At a time in our history when the United States is engaged in war on two major fronts, the government has announced this week that it is preparing to issue new regulations regarding disability benefits for the veterans who have served our country in combat.
The new ruling will expand coverage for veterans who have been found to have post traumatic stress disorder (PTSD), which is common amongst veterans and can often lead to emotional numbness, irritability, panic disorders, and flashbacks. Under the old regulations, veterans were required to document and corroborate specific events that may have lead to the disorder, which critics have long argued is an arduous and often impossible process due to incomplete war documentation and other issues. In fact, though over 150,000 cases of PTSD have been diagnosed in veterans serving in Afghanistan and Iraq, only 78,000 of those cases have been approved for disability claims.
Due to the nature of post traumatic stress disorder, there is often no direct event that contributes to the illness, just a combination of factors and stresses over time. Noncombat members of the military can also experience symptoms of PTSD without seeing direct action, leading many critics and veterans groups to question the current rules.
Under the amended requirements, which apply to all veterans of all wars, the Department of Veterans Affairs will grant compensation to those suffering with PTSD provided that they can show they served in a war zone and in a job consistent with the events leading to the condition. The rule also provides compensation for service members who had valid reasons to fear trauma even if they did not actually experience that trauma.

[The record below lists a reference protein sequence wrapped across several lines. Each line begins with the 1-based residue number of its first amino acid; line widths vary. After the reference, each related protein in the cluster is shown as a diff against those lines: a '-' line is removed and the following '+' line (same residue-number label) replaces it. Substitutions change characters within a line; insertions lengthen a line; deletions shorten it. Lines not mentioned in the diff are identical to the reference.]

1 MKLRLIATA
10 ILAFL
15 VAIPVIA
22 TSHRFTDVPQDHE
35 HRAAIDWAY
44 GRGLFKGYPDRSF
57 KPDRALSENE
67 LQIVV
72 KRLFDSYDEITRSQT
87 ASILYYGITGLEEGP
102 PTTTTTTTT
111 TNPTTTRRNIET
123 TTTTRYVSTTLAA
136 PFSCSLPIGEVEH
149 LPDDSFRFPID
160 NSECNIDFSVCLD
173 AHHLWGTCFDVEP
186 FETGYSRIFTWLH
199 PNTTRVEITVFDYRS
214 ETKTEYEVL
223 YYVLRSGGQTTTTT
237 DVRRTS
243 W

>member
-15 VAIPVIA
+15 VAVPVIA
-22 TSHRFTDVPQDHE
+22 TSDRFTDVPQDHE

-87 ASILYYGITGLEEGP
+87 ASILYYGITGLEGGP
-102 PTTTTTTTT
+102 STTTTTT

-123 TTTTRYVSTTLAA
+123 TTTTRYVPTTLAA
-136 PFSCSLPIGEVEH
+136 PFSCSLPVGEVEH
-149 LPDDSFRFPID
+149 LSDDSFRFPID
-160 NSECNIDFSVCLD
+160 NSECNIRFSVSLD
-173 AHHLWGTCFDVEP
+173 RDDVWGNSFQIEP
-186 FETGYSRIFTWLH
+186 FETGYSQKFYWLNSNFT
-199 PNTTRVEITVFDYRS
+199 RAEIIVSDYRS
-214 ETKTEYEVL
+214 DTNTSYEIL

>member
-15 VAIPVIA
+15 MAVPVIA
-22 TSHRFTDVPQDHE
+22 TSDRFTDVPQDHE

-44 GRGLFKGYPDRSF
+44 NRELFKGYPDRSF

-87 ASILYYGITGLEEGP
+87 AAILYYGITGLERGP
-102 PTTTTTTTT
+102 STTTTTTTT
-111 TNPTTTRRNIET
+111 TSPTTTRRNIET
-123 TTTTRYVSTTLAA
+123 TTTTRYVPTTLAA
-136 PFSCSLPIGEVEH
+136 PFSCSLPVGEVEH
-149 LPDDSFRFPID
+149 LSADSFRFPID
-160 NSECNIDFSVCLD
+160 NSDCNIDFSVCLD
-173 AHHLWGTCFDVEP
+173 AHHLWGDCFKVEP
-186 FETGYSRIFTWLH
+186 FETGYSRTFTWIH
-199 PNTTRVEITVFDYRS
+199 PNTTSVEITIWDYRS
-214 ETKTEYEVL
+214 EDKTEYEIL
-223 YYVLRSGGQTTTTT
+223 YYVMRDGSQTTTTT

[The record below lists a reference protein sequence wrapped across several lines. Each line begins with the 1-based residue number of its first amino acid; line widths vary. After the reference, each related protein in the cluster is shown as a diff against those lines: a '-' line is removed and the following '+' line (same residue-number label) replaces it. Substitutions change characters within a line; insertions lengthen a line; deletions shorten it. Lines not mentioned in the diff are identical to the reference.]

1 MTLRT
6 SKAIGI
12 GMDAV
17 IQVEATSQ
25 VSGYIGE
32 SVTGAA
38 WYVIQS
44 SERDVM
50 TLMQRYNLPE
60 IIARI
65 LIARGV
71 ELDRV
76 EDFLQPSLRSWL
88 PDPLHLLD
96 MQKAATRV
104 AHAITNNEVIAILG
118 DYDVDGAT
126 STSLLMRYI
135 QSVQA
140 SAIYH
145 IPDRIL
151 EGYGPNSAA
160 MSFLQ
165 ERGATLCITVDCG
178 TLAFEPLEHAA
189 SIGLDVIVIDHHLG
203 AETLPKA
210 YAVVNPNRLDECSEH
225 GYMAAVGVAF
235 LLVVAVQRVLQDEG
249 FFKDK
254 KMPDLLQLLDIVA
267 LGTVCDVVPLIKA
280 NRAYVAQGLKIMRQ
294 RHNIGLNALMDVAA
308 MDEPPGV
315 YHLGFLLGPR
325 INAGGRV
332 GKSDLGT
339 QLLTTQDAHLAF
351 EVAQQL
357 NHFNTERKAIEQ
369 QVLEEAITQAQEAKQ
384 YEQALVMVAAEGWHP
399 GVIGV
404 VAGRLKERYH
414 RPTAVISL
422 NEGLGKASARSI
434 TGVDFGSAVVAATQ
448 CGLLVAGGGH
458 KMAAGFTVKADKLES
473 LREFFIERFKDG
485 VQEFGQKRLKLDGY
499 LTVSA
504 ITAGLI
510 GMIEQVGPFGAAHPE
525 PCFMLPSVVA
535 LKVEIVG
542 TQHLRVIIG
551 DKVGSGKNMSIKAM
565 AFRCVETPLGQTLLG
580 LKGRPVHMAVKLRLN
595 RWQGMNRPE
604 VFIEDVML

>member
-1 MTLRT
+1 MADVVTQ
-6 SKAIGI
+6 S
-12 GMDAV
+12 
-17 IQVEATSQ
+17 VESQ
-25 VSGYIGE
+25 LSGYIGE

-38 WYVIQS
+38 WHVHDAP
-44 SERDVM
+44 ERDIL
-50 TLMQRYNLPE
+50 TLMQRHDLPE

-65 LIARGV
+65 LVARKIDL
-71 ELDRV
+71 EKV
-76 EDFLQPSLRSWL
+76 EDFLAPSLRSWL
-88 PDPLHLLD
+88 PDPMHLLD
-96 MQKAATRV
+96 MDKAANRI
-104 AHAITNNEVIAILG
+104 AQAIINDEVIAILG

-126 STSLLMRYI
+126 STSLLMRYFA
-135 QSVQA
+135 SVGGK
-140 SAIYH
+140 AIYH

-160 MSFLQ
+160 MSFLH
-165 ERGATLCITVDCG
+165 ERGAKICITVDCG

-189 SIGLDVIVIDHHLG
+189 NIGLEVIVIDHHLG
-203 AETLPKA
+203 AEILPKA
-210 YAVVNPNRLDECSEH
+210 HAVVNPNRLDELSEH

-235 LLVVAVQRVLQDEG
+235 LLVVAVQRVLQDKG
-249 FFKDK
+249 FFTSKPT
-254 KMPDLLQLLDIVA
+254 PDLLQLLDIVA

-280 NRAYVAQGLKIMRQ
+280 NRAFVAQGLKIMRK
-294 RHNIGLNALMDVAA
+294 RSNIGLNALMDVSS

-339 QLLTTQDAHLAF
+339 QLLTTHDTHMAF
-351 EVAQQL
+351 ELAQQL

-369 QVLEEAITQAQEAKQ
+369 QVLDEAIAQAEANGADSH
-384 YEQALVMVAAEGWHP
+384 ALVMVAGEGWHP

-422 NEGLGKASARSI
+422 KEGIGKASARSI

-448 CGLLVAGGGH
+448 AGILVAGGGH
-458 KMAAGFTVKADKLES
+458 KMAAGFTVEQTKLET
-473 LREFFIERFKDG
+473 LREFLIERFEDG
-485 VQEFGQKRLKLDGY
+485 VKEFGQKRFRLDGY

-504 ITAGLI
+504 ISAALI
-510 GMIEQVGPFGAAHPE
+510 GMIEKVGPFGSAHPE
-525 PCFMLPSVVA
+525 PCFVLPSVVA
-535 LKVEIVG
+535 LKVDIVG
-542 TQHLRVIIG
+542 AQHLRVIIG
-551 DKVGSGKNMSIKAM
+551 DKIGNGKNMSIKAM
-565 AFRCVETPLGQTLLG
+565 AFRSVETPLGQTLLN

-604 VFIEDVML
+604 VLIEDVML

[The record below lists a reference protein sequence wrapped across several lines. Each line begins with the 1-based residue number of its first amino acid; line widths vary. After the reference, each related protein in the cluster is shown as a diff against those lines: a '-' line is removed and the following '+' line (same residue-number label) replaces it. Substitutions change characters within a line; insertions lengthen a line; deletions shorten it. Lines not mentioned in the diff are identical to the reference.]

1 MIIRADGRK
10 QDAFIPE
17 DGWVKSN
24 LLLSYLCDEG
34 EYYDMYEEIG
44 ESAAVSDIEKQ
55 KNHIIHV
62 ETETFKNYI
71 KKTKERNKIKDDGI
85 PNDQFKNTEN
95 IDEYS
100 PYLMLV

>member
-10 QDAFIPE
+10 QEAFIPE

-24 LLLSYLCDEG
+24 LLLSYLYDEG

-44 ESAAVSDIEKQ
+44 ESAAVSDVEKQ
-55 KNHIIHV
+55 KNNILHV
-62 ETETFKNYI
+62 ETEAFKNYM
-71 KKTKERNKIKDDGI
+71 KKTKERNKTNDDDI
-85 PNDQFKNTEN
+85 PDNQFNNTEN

While many critics say that the new rule is too expensive and may lead to fraudulent claims, veterans’ groups laud it as major progress towards fixing an issue which has long been problematic for many of our soldiers. “This nation has a solemn obligation to the men and women who have honorably served this country and suffer from the emotional and often devastating hidden wounds of war,” the secretary of veterans affairs, Eric K. Shinseki, said in a statement to The New York Times. “This final regulation goes a long way to ensure that veterans receive the benefits and services they need.”
Disability benefits include financial compensation ranging from several hundred to several thousand dollars a month depending on the severity of the condition, and free physical and mental health care for all those who qualify. The new regulations from the Department of Veterans Affairs will go into effect this month and cost around $5 billion over the next several years, say analysts.
Photo thanks to leeroy09481 under creative common license on Flickr.